Politics & Policy

The Corner

The Out that Trump Never Permits Himself

I know I’ve said the condolence controversy should go away, but since it isn’t, allow me to make another point.

We don’t know what exactly was said in the Trump call with the widow of Sgt. Johnson. We do know, pretty definitively, that she and the rest of the family took offense. Maybe what Trump said would have landed differently if he had said it to another family that, say, supports him politically and is inclined to believe in his good intentions. Or maybe how he delivered his message really was terribly inept. Whatever the case, all that should matter here is that the family was upset.

The normal thing to do in this situation would be for the person who said something that was taken the wrong way — especially when it is the president of the United States and the aggrieved party has just lost a loved one in uniform — to come back and say something like, “I really didn’t meant it the way you heard it and it pains me to think that I’ve in any way added to your distress. Please accept my apology and deepest condolences.”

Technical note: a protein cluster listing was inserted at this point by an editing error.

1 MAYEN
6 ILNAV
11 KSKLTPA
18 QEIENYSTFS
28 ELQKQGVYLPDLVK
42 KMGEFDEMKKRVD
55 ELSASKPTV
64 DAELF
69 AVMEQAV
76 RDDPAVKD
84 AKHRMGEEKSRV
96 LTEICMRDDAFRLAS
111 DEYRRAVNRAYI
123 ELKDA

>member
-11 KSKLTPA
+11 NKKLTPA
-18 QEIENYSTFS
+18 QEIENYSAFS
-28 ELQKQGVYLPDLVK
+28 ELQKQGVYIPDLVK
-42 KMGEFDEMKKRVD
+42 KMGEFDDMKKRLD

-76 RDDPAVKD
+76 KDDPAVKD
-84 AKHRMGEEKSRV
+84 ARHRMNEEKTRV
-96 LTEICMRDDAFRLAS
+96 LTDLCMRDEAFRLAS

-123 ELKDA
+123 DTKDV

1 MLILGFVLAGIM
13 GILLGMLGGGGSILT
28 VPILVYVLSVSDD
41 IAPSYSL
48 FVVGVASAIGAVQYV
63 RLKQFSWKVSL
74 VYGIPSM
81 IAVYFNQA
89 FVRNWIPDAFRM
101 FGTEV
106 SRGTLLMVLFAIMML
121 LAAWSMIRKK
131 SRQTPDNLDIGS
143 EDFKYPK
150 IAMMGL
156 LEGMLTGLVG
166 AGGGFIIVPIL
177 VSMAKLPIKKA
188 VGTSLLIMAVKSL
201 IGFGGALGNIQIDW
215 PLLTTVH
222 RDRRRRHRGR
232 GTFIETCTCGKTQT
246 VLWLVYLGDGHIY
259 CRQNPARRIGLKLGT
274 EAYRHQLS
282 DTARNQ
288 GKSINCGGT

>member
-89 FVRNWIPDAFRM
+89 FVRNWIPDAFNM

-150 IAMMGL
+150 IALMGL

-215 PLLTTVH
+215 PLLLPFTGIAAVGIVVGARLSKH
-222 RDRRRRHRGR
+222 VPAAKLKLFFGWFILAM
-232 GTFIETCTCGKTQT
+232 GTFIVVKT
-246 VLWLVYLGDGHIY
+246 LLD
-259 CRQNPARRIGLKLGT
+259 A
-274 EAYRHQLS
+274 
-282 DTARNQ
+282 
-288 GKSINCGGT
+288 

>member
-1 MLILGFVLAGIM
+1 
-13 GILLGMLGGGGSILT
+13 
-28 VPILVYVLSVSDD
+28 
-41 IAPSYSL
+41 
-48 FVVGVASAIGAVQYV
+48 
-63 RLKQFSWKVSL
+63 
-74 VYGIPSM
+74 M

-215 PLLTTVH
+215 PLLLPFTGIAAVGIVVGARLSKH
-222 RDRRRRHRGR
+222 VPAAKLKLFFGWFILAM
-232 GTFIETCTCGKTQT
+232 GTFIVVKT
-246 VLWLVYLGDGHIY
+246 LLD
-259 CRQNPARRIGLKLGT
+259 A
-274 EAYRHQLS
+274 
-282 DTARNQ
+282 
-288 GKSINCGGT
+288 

If Trump could bring himself to do this, it would, 1) be the right thing to do; 2) instantly drain this controversy of much of its power; 3) win him praise, even from some unexpected quarters. But Trump can never give even a little ground, because any disagreement or criticism instantly becomes personal and the occasion for combat, no matter what the circumstance.

Rich Lowry — Rich Lowry is the editor of National Review. He can be reached via email: comments.lowry@nationalreview.com. 

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